Napoleone Bonaparte and his rise to power dramatically changed the political and social scene of Europe and the world of costume, including jewellery. At his coronation as Emperor of France in 1804 he wore a gold laurel wreath in the Greek taste. Each leaf represented a military victory. So great was the weight of this ornament it had to be pruned so he could wear it. The attraction of gold at this time stemmed from both its intrinsic brilliance and associations with wealth and power. A fashion for cameos and intaglios began after his Italian campaign of 1796. Many cameos were brought back to France from Italy. Some were ancient Greek or Roman in origin and their beauty and perfection fascinated Napoleon. He promoted the foundation of a school of gem engraving at Paris, where precious stones like emerald were used, as well as semi precious stones such as agate, cornelian and jasper.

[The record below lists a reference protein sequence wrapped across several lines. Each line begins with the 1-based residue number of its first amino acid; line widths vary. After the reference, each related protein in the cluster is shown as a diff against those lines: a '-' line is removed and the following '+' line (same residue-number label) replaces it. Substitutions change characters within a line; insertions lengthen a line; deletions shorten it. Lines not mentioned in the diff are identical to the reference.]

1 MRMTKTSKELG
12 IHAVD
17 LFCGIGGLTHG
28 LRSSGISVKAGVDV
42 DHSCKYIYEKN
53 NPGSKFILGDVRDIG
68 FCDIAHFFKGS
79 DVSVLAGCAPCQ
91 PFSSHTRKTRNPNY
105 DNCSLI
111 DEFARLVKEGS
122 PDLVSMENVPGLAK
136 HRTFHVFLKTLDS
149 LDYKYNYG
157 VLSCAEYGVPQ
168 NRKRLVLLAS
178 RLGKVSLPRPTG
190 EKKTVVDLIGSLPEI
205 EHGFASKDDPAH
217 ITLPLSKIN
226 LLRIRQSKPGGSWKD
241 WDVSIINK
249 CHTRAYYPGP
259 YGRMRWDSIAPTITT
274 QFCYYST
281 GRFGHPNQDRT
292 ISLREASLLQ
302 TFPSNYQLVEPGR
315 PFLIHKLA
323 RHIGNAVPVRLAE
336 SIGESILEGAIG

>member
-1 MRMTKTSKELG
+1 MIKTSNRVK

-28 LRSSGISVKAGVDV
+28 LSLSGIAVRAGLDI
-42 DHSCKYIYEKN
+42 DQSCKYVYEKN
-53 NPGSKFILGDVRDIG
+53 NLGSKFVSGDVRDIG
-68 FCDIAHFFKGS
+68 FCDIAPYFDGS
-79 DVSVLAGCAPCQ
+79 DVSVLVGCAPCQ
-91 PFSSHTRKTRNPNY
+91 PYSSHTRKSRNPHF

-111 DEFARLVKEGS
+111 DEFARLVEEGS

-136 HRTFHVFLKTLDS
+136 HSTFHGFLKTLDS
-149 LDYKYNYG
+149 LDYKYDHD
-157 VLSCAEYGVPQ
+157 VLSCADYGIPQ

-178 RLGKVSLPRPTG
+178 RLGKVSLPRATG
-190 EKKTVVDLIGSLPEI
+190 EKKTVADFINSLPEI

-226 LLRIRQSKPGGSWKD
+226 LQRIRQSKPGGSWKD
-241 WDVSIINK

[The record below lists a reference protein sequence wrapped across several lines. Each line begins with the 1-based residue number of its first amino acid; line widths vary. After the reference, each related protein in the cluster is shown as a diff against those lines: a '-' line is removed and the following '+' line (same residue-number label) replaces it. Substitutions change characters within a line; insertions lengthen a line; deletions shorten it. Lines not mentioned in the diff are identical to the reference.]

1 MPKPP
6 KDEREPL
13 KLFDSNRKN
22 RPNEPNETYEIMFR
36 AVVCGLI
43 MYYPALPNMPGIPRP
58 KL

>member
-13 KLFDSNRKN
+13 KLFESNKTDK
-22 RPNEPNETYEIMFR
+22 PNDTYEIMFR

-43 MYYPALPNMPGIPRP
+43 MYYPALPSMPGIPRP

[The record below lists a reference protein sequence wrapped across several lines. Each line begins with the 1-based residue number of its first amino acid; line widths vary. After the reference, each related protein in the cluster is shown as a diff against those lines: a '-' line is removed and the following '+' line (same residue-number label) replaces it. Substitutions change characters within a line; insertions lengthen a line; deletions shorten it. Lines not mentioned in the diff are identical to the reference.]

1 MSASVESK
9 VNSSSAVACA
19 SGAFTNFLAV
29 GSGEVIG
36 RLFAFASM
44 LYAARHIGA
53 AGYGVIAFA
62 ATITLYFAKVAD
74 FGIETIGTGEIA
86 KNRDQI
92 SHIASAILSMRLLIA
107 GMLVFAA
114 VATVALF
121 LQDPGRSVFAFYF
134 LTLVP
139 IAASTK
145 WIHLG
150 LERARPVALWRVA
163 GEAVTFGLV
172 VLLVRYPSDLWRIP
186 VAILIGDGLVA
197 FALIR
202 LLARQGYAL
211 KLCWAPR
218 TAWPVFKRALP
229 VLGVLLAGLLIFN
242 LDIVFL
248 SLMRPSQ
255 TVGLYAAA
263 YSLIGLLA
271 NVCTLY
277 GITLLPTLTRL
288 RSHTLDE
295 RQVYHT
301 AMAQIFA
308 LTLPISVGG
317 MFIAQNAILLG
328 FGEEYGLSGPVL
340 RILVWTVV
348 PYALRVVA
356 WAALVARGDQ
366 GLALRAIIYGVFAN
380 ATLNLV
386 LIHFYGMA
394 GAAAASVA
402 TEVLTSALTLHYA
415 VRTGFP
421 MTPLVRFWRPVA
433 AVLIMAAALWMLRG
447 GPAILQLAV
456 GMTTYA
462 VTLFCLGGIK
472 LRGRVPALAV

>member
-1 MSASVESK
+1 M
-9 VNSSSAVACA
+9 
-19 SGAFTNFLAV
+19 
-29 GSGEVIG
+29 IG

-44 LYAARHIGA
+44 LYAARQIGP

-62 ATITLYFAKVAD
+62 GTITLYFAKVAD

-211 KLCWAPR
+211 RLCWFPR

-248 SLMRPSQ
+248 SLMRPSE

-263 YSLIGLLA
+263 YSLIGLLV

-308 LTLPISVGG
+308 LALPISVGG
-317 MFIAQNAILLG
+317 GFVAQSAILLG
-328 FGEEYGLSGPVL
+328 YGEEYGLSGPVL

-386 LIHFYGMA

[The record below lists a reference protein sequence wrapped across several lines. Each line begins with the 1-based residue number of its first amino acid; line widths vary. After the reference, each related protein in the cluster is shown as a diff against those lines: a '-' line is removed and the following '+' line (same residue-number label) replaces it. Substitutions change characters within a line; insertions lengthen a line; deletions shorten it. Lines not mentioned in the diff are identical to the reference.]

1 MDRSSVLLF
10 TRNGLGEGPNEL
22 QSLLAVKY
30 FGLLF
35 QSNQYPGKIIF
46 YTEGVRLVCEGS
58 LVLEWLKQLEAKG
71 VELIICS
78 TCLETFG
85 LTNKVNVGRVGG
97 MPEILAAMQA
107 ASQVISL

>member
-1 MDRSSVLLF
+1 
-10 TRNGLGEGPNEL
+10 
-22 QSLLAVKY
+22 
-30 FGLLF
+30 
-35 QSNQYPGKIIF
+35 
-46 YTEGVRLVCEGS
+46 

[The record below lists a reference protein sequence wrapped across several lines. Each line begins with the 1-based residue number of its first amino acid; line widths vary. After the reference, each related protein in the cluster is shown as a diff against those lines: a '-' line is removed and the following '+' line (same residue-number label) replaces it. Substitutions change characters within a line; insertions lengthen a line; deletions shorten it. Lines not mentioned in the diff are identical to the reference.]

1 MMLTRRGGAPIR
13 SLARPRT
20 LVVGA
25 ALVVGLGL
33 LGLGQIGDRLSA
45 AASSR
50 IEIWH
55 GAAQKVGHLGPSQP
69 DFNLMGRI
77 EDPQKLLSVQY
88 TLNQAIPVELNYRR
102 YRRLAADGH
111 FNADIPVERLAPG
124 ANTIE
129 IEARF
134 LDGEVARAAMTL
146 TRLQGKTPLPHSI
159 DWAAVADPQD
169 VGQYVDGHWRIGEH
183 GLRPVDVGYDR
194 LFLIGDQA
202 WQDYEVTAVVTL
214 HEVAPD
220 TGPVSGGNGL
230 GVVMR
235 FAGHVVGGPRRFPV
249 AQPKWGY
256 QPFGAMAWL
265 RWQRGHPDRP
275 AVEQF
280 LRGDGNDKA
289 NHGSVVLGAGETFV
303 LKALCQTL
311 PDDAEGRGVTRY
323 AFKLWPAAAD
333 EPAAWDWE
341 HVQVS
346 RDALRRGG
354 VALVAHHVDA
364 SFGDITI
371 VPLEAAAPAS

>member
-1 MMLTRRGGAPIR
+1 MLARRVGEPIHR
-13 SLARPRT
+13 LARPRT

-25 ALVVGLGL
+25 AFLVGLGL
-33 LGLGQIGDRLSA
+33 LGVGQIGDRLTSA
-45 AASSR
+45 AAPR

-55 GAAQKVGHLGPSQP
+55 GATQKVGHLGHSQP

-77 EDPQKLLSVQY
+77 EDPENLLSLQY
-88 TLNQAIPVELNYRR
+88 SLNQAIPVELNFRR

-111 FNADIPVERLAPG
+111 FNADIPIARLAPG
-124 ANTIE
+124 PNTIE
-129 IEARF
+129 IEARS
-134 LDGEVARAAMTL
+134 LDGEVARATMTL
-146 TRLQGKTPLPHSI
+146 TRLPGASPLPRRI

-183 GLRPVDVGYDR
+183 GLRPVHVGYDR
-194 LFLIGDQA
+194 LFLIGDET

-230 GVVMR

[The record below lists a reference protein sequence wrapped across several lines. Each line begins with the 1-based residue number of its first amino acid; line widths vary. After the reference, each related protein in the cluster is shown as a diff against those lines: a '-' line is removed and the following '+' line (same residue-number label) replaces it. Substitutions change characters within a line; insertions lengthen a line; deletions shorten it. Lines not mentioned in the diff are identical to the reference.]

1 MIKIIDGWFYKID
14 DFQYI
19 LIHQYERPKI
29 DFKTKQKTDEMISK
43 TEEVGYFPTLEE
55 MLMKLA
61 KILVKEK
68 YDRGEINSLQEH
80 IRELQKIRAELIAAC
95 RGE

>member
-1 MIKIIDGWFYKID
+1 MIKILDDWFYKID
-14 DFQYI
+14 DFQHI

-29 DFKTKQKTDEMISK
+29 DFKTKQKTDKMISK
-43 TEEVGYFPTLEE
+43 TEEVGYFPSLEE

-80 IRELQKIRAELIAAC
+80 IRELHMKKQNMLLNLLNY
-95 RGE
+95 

Carolyn McDowall FRSA has gained considerable experience and business acumen in her professional career. An independent cultural and social historian, Carolyn is an interior designer by trade. She has been involved in the creative sector for over thirty years in Australia; completing interior design projects, creating and producing innovative corporate and not-for profit (social profit) community events. She has over that time continuously conducted independent research , while designing, developing, and producing educational art and design history programs in conjunction with renowned specialist colleagues.